The life and correspondence of Thomas Arnold, Volume 1

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B. Fellowes, 1844
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Page 91 - ... active man, and one who has common sense, and understands boys. I do not so much care about scholarship, as he will have immediately under him the lowest forms in the school ; but yet, on second thoughts, I do care about it very much, because his pupils may be in the highest forms ; and besides...
Page 111 - will never be what it might be, and what it ought to be." The remonstrances which he encountered both on public and private grounds were vehement and numerous.
Page 101 - And few scenes can be recorded more characteristic of him than on one of these occasions, when, in consequence of a disturbance, he had been obliged to send away several boys, and when, in the midst of the general spirit of discontent which this excited, he stood in his place before the assembled school, and said, " It is not necessary that this should be a school of three hundred, or one hundred, or of fifty boys ; but it is necessary that it should be a school of Christian gentlemen.
Page 122 - Latin fixed themselves in the boys' memories, when learned in English were forgotten. The changes in his views resulted, on the whole, from his increasing conviction, that " it was not knowledge, but the means of gaining knowledge, which he had to teach ; " as well as by his increasing...
Page 180 - ... mischief of the reaction against them. There was besides a peculiar importance attaching, in his view, to political questions, with which every reader of his works must be familiar. The life of the Commonwealth is to him the main subject of history— the laws of political science the main lesson of history — " the desire of taking an active share in the great work of government, the highest earthly desire of the ripened mind.
Page 33 - I have always thought," he writes in 1823, " with regard to ambition, that I should like to be aut Caesar aut nullus, and as it is pretty well settled for me that I shall not be Caesar, I am quite content to live in peace as nullus.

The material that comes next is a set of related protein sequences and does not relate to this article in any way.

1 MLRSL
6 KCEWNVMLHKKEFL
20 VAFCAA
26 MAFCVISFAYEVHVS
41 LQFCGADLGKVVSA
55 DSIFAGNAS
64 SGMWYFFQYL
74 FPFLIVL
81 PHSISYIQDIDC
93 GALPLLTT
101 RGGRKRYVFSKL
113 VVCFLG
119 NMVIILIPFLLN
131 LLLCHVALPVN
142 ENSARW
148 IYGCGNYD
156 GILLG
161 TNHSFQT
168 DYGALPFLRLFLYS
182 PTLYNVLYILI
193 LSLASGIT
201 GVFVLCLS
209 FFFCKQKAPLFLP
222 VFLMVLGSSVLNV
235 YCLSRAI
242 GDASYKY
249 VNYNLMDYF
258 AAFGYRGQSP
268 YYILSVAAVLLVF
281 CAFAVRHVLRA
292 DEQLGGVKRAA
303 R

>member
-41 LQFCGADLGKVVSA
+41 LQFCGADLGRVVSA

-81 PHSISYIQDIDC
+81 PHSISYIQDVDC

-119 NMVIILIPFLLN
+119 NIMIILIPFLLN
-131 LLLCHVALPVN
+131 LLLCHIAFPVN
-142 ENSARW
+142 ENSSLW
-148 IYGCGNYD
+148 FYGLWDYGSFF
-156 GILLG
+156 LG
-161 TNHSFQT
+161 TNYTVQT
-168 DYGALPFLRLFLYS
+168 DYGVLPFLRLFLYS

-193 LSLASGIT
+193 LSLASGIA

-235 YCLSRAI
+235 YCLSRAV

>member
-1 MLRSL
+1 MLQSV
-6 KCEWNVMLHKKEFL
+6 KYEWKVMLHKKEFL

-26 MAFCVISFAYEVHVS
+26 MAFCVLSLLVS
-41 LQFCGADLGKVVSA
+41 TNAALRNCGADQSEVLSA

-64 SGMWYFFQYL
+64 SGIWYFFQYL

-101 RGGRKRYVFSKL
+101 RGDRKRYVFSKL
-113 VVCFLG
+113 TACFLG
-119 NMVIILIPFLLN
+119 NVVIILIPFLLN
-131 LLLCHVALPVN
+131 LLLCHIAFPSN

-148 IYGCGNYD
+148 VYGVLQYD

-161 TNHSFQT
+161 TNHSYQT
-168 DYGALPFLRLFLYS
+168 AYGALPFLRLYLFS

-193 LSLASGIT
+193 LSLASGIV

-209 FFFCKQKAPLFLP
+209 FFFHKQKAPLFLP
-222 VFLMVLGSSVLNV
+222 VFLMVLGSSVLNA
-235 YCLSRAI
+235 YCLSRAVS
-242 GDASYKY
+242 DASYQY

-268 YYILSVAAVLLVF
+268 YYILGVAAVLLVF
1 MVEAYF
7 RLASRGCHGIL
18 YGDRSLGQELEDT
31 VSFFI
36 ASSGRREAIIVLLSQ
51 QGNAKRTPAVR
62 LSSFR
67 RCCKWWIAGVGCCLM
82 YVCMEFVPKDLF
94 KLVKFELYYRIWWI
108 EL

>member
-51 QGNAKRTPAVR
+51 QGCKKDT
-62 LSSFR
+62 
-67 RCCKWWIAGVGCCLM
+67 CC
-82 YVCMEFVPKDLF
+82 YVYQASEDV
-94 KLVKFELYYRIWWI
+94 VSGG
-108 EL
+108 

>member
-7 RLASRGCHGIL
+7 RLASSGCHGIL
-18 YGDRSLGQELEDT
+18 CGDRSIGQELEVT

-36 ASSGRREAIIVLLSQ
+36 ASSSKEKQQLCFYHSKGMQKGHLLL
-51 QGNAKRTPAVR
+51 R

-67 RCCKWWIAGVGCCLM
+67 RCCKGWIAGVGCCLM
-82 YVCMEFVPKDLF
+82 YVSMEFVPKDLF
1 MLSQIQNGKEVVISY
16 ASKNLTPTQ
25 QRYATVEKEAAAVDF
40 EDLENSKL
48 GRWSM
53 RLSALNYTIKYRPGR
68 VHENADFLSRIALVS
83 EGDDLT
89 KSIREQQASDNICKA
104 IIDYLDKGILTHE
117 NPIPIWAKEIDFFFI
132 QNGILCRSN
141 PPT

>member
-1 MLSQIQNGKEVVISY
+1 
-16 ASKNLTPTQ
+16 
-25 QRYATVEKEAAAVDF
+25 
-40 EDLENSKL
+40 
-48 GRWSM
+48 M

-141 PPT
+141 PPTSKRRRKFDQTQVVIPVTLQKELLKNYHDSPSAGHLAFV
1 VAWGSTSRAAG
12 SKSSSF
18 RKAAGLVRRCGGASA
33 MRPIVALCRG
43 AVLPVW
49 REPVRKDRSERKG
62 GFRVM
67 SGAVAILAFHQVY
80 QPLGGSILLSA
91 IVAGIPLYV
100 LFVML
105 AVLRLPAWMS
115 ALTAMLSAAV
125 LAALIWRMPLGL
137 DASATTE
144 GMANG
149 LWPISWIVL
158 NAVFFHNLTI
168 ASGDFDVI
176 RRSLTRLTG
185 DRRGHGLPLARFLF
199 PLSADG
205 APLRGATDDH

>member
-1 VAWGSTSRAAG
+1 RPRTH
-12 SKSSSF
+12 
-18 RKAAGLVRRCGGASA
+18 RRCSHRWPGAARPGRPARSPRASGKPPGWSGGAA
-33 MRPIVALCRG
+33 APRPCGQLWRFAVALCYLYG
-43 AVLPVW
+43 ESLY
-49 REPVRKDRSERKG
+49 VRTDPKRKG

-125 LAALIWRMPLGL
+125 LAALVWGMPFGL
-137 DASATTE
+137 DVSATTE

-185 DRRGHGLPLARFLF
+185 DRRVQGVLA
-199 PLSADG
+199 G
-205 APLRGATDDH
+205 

Page 256 - There is nothing so revolutionary, because there is nothing so unnatural and so convulsive to society as the strain to keep things fixed, when all the world is by the very law of its creation in eternal progress...
Page 121 - The study of language," he said, " seems to me as if it was given for the very purpose of forming the human mind in youth ; and the Greek and Latin languages, in themselves so perfect, and at the same time freed from the insuperable difficulty which must attend any attempt to teach boys philology through the medium of their own spoken language, • seem the very instruments, by which this is to be effected.
Page 109 - ... that you have an anxious duty — a duty which some might suppose was too heavy for your years. But it seems to me, the nobler as well as the truer way of stating the case to say, that it is the great privilege of this and other such institutions, to anticipate the common time of manhood ; that by their whole training they fit the character for manly duties at an age when, under another system, such duties would be impracticable...
Page 34 - ... philosophical speculations, impressed themselves upon his intellectual nature. There is naturally but little to interrupt the retirement of his life at Laleham, which was only broken by the short tours in England or on the Continent, in which then, as afterwards, he employed his vacations. Still it is not without interest to dwell on these years the profound peace of which is contrasted so strongly with the almost incessant agitations of his subsequent life, and " to remain awhile" (thus applying...

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